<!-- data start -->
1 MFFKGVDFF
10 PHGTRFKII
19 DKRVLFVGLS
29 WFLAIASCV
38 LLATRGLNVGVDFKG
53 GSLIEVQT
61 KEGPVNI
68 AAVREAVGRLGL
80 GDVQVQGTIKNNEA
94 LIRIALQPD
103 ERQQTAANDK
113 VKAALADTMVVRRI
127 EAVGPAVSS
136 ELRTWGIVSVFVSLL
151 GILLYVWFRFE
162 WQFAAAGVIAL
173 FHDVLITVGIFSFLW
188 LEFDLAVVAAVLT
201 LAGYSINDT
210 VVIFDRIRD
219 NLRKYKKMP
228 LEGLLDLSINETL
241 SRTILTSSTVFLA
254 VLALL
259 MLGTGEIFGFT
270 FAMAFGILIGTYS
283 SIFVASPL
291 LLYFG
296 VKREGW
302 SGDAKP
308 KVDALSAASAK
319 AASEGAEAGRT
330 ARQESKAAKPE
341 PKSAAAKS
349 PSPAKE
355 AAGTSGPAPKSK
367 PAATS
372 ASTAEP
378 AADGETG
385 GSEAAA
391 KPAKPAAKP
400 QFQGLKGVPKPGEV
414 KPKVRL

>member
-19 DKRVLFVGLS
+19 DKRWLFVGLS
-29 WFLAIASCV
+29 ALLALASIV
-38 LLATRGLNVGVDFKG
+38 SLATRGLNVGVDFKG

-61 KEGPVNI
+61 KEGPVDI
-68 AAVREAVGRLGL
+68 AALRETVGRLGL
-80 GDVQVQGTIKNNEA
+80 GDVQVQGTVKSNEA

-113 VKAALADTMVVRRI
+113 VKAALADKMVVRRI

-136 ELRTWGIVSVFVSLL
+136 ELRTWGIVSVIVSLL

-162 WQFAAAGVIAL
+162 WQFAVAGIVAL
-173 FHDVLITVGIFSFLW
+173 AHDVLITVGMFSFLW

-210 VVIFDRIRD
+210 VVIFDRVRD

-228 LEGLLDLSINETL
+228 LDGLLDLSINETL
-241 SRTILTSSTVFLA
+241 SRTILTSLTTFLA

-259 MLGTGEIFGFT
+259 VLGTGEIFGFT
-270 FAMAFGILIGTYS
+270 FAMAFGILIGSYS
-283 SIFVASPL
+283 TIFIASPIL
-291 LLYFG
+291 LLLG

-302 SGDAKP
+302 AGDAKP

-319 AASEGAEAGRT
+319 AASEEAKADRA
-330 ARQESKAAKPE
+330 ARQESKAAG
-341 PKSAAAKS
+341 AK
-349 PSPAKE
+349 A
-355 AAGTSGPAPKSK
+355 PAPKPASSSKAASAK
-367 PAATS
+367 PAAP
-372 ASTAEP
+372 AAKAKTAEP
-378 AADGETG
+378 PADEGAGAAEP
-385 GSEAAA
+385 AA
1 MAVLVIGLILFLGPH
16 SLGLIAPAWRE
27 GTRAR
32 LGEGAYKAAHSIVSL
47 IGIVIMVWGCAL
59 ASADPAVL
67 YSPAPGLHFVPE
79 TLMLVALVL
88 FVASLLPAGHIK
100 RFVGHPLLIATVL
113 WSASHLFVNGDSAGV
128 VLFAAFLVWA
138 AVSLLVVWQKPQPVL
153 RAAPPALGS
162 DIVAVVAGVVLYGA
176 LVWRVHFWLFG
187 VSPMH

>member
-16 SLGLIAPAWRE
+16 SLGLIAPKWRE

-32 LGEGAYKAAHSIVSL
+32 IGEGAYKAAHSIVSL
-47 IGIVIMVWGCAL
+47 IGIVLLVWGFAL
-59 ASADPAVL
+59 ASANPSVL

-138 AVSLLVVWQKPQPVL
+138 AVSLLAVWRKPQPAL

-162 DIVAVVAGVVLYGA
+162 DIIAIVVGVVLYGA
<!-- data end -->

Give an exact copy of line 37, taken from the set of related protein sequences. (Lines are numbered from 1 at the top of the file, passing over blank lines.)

367 PAATS